An anti-Donald Trump rally held Wednesday in the Free Speech Area attracted about 40 students and local activists.
The rally was put together to protest comments and policy positions of businessman and hopeful presidential candidate Trump.
Junior Miguel Bueno, math and economics major, organized the rally with the help of Students for Reproductive Justice, Muslim Student Association, United Student Pride and other groups.
“The rally is really for people to express their anger and frustration with the amount of approval and acceptance that Donald Trump’s rhetoric has obtained,” Bueno said. “Specifically, his anti-religious, his anti-ethnic rhetoric – rhetoric against women, rhetoric against Mexicans, specifically, rhetoric against Muslims.”
Senior and sociology major Ashley Flowers attended the “Dump Trump” protest as a member of Women’s Alliance, a feminist student organization.
“This is basically our way of doing a peaceful protest of a sort against Donald Trump’s rhetoric of hate,” Flowers said. “We just want to empower people to stand up to a lot of the negative, bigoted comments he’s made.”
Trump has faced criticism from many for comments he has made since formally announcing his campaign in June 2015.
“When Mexico sends its people, they’re not sending their best,” Trump said in his speech announcing his candidacy. “They’re sending people that have lots of problems … They’re bringing drugs. They’re bringing crime. They’re rapists. And some, I assume, are good people.”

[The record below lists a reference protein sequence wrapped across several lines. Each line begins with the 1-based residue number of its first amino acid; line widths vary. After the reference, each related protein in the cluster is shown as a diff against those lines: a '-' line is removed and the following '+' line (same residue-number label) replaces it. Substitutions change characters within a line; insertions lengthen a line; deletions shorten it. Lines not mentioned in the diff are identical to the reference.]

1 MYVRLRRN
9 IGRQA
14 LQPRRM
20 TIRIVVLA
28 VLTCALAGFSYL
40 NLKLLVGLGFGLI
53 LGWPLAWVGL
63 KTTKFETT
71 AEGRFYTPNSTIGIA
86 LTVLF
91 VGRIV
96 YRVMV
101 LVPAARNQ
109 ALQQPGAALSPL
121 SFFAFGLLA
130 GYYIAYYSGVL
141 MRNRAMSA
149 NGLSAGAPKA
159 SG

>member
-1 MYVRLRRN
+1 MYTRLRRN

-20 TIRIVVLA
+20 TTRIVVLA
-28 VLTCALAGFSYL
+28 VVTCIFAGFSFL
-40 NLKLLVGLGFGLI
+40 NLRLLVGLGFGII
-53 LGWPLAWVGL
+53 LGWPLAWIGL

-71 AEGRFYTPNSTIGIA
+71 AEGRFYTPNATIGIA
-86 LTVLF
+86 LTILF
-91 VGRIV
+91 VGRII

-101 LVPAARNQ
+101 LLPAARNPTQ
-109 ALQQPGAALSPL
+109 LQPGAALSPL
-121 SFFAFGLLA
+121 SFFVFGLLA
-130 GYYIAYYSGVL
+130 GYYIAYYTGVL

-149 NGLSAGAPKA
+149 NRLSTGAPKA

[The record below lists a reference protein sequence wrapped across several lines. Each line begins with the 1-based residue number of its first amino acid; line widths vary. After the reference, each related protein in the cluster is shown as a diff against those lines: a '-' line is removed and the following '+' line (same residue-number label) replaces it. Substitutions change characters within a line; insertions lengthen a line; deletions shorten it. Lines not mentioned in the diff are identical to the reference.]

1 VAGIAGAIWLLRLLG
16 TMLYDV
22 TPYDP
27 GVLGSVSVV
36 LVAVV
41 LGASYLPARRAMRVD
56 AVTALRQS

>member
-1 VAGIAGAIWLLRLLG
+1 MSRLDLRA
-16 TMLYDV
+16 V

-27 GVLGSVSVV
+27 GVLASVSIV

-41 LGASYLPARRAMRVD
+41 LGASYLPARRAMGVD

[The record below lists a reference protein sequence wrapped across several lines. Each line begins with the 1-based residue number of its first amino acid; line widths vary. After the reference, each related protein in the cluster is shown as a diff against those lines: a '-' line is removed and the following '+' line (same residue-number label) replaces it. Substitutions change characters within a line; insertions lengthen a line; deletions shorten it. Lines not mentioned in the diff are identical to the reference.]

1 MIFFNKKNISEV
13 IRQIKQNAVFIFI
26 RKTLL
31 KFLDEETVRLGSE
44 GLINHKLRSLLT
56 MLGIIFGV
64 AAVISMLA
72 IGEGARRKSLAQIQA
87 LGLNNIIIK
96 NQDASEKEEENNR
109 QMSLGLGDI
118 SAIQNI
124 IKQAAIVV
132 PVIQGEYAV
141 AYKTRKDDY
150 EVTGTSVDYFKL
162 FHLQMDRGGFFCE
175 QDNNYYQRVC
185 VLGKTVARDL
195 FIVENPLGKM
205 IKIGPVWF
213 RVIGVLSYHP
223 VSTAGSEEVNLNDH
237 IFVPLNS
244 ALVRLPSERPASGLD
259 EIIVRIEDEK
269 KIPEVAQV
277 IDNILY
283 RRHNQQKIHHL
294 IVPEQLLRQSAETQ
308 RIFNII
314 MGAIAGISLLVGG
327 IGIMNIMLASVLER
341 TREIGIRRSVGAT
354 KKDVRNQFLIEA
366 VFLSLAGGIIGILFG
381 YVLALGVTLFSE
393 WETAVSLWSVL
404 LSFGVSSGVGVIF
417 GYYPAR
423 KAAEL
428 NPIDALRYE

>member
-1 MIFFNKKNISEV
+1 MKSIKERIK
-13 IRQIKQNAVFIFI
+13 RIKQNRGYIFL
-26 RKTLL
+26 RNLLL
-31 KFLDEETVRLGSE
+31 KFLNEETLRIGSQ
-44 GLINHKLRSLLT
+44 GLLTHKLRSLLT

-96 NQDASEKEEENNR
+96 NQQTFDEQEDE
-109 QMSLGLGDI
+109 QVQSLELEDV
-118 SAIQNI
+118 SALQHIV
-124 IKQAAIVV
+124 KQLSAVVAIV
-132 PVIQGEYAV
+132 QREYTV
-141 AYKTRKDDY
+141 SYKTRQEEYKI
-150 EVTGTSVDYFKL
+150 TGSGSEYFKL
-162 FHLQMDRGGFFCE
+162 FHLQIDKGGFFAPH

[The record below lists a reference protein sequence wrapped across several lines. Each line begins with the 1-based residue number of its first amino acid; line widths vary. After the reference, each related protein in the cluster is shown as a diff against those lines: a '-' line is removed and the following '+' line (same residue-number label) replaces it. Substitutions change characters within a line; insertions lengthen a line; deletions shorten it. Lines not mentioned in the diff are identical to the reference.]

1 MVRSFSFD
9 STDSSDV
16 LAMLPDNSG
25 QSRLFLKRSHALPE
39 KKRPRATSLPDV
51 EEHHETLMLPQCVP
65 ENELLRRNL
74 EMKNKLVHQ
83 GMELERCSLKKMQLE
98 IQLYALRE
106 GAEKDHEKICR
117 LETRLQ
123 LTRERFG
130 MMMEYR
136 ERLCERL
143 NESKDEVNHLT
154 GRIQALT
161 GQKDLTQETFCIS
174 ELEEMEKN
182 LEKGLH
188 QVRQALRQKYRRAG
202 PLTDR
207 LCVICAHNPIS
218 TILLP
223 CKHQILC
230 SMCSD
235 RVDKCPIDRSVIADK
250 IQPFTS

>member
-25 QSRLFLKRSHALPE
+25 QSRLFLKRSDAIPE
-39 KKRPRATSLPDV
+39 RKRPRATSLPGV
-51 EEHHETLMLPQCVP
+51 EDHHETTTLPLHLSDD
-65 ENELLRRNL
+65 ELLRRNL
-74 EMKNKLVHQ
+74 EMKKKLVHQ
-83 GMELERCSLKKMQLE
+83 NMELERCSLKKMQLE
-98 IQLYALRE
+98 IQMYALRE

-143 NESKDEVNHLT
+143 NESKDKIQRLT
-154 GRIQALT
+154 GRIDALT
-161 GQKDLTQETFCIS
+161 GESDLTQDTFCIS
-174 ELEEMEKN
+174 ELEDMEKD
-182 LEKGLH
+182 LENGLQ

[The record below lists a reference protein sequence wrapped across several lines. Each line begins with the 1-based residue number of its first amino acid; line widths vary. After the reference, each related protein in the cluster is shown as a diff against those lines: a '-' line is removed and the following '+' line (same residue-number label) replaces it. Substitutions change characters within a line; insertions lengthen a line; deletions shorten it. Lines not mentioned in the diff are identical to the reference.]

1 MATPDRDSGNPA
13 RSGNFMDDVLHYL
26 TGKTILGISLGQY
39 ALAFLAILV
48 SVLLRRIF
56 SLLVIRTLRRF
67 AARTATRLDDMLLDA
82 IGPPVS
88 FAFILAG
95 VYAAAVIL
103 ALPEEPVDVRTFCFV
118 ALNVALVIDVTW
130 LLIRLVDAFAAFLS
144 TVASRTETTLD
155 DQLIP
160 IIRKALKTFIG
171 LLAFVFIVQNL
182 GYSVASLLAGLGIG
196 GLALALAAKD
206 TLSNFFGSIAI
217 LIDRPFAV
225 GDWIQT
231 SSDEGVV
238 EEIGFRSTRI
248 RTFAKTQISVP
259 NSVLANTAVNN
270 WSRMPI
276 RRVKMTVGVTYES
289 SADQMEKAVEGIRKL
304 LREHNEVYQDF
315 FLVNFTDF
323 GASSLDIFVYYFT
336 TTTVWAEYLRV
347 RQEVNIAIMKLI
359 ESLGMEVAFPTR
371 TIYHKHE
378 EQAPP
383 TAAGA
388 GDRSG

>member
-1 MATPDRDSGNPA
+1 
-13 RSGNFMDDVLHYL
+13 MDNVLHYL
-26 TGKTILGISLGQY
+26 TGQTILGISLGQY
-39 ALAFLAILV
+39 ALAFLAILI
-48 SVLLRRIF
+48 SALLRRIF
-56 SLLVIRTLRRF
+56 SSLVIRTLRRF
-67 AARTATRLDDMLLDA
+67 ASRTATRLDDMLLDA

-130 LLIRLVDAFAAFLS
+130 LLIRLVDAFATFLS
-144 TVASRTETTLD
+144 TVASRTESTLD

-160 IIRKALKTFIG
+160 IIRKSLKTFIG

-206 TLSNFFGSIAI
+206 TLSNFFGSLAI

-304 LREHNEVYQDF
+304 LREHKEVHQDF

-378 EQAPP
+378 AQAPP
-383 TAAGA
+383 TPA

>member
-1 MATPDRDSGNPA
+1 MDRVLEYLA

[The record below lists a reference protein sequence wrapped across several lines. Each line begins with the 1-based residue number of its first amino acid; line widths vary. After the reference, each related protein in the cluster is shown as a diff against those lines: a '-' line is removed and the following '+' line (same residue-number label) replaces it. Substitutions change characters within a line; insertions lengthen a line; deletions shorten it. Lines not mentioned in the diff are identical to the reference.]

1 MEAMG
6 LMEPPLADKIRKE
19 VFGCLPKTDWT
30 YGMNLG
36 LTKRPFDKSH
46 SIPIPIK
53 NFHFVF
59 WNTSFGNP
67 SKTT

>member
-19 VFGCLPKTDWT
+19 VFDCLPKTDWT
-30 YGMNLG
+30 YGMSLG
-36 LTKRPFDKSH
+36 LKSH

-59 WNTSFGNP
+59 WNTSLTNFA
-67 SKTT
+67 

Bueno said the protest came about out of frustration that he and the leaders of several student groups felt.
“Several student organizations felt as though their groups and they had been personally attacked by Trump during his campaign,” Flowers said. “Of course, we know Donald Trump has a tendency to make negative comments about women.”
Trump comments about Fox News anchor Megyn Kelly and former presidential candidate Carly Fiorina drew criticism from women’s groups as being sexist.
Criticism in recent days increased after Trump suggested that if abortion were made illegal, women should be punished for aborting a pregnancy. Trump later backed off those comments.
Bueno said this was the first time he’d been inspired to express his political opinions this publicly.
“I do, of course, have my own political ideology and my own political opinions,” he said. “But I’ve never really expressed them in a strong way.
“However, I really felt as though – and I’m glad this is shared amongst many people – now is the time to speak out because we essentially have people putting their faith in a demagogue who spews so much anti-religious, anti-ethnic rhetoric.”
Bueno said the location of the protest had a symbolic element to it.
“We really want to have it here in the Free Speech Area, more so as a way to express our values and in front of the Peace Garden,” he said. “Martin Luther King and Mohandas Gandhi fought for ethnic and religious acceptance, and to think we’ve come so far just for the same hate to be spewed again really says a lot.”